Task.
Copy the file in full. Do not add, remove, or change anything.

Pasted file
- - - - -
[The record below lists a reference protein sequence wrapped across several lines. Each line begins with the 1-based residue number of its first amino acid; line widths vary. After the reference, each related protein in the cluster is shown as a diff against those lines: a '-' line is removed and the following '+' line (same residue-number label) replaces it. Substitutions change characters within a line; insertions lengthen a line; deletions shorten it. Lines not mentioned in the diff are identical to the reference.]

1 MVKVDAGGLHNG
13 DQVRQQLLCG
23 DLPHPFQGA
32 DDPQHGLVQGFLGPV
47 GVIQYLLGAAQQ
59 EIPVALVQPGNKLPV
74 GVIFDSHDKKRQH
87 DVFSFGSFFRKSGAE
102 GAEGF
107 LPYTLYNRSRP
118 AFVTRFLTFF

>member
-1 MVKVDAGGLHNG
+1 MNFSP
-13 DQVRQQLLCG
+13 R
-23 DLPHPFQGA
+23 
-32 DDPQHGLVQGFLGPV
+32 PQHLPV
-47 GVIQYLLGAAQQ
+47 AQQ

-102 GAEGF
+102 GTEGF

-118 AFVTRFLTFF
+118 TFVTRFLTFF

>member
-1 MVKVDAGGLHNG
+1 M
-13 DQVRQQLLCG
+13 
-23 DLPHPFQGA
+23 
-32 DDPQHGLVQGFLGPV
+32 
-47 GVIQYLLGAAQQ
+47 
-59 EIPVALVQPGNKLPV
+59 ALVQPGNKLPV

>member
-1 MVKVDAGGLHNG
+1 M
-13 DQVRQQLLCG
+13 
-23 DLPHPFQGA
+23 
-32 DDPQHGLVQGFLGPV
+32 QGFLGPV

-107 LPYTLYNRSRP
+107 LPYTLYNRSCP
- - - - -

[The record below lists a reference protein sequence wrapped across several lines. Each line begins with the 1-based residue number of its first amino acid; line widths vary. After the reference, each related protein in the cluster is shown as a diff against those lines: a '-' line is removed and the following '+' line (same residue-number label) replaces it. Substitutions change characters within a line; insertions lengthen a line; deletions shorten it. Lines not mentioned in the diff are identical to the reference.]

1 MVKVDAGGLHNG
13 DQVRQQLLCG
23 DLPHPFQGA
32 DDPQHGLVQGFLGPV
47 GVIQYLLGAAQQ
59 EIPVALVQPGNKLPV
74 GVIFDSHDKKRQH
87 DVFSFGSFFRKSGAE
102 GAEGF
107 LPYTLYNRSRP
118 AFVTRFLTFF

>member
-1 MVKVDAGGLHNG
+1 MNFSP
-13 DQVRQQLLCG
+13 R
-23 DLPHPFQGA
+23 
-32 DDPQHGLVQGFLGPV
+32 PQHLPV
-47 GVIQYLLGAAQQ
+47 AQQ

-102 GAEGF
+102 GTEGF

-118 AFVTRFLTFF
+118 TFVTRFLTFF

>member
-1 MVKVDAGGLHNG
+1 M
-13 DQVRQQLLCG
+13 
-23 DLPHPFQGA
+23 
-32 DDPQHGLVQGFLGPV
+32 
-47 GVIQYLLGAAQQ
+47 
-59 EIPVALVQPGNKLPV
+59 ALVQPGNKLPV

>member
-1 MVKVDAGGLHNG
+1 M
-13 DQVRQQLLCG
+13 
-23 DLPHPFQGA
+23 
-32 DDPQHGLVQGFLGPV
+32 QGFLGPV

-107 LPYTLYNRSRP
+107 LPYTLYNRSCP